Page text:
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Romantic poetry and ninetheenth century novel - Jane Eyre by Charlotte Bronte and Tintern Abbey by William Wordsworth

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Introduction

Title: Romantic Poetry and the Nineteenth Century Novel The texts studied offer a variety of human situations. In some, the principal character or characters are obviously social beings; in others, they are isolated, either literally of figuratively. Considering two of them assess the ways in which the main protagonists are presented. In literary terms, how effectively do the writers explore the life stories of such individuals? 'Jane Eyre' by Charlotte Bronte and 'Tintern Abbey' by William Wordsworth both integrate characters that appear to be isolated. In these two texts it is interesting that the poetic speaker and the fictional narrator are the isolated characters and that Bronte and Wordsworth have both taken events from their own lives and adapted them into these texts. The main idea that I am going to discuss relates to the view that the two characters in the texts are both similar in the way that they are both seen to be isolated. Although they do show appear social at times, the fact that they are isolated is most obvious. In many ways the speaker in the poem and the fictional narrator choose to be isolated and bring isolation upon themselves. They both make choices which affect their isolation. In 'Tintern Abbey' the speaker chooses to go walking alone and seems happy with his isolation. It is not something that he is afraid of, if anything he embraces the opportunity to be detached and reflects on the advantages of being in a remote place alone. ...read more.

Middle

She has to continually try to gain respect in a society that does not value her or her talents throughout her life journey. As she grows into an adult and finds love in Rochester Jane begins to feel happier. However she is forced to isolate herself by fleeing Thornfield when she finds out Rochester is already married. Throughout the novel Bronte shows the reader how Jane develops during the journey of life and the reader can identify how she is isolated. At Gateshead she is still a child and is bullied and locked in the red-room, when she leaves for Lowood she moves into girlhood and is isolated once again when her friend Helen Burns dies. Jane is an adolescent when first at Thornfield, is forced to leave here at one point and is destitute for several days. Jane also seems to grow psychologically in Volume I Chapter10 shown by the use of repetition "I desired liberty; for liberty I gasped; for liberty I uttered a prayer." Jane realises that she has the inner resources to escape her isolation at this point in her life. Jane eventually reaches maturity at Marsh End and becomes fulfilled with her marriage to Rochester. The structure is suggestive of growth and supports the theme by showing the reader how Jane is isolated as she develops. The structure of the novel is therefore effectively that of a Bildungsroman, or a 'novel of development', in which the protagonist's growth is traced through childhood, into adulthood and maturity. ...read more.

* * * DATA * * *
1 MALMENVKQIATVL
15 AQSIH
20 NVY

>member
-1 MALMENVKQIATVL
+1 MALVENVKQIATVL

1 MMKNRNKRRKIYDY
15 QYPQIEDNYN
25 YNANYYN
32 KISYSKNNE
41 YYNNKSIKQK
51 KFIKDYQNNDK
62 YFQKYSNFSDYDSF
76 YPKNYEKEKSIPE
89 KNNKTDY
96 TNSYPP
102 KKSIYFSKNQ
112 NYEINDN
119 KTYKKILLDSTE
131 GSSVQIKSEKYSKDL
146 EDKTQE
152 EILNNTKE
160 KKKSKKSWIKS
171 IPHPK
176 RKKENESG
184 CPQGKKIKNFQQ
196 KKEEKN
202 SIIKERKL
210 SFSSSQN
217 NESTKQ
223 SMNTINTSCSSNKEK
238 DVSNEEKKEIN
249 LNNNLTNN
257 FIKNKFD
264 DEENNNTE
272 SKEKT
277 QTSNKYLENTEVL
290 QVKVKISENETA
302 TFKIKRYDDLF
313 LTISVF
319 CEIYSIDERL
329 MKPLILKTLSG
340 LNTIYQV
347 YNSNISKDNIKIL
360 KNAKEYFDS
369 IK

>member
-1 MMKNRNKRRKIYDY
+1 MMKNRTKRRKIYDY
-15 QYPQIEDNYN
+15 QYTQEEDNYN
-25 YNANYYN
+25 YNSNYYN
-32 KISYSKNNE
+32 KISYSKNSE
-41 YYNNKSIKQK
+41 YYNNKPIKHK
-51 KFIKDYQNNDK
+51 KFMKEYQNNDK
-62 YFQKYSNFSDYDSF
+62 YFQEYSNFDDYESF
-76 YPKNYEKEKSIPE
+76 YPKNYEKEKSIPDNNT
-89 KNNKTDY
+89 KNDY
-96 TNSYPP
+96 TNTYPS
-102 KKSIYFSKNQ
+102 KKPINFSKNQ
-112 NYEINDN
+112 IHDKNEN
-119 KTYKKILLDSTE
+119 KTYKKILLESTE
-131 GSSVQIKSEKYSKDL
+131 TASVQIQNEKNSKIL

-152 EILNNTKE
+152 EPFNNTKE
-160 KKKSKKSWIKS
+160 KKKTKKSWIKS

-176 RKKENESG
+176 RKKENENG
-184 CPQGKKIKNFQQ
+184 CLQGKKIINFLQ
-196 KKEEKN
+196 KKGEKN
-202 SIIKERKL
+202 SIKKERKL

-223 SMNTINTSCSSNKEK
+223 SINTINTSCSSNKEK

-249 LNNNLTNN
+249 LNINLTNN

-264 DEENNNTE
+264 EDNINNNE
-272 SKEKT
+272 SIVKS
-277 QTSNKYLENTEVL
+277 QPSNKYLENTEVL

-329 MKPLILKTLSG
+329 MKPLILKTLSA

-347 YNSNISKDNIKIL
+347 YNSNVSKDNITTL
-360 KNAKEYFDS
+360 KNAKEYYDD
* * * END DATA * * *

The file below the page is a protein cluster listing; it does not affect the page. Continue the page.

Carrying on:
Conclusion

There are many references in 'Jane Eyre' to nature, in particular birds and Jane is aware of her isolation when she likens herself to the "stray and stranger birds" that Rochester throws crumbs to. After Jane has run away from Rochester her heart becomes "impotent as a bird" that "with both wings broken...still quivered its shattered pinions in vain attempts to seek him", again Jane is aware that she has made herself alone and isolated and she cannot cope. When Jane has fled from Thornfield and she is destitute and starving for days, looking for someone to give her a home St John likens her to "a half-frozen bird, which some wintry wind might have driven through their casement." These many references to birds and nature to reflect Jane's isolation compare to 'Tintern Abbey' in several ways. The whole poem is structured around the theme of nature and how the speaker walks alone and appreciates the nature and the sounds of nature that surround him. It is therefore clear that in both 'Jane Eyre' and 'Tintern Abbey' nature is symbolic of the main protagonists' isolation. The two texts are both written in the form of first person narrative. Because 'Jane Eyre' consists of a first person narrative we largely see events and characters from Jane's point of view and this gives the story a high degree of authenticity. This also creates a very close bond between the narrator and the reader, therefore we are able to really comprehend how isolated Jane feels, her thoughts about it and we are able to empathise with her. ...read more.

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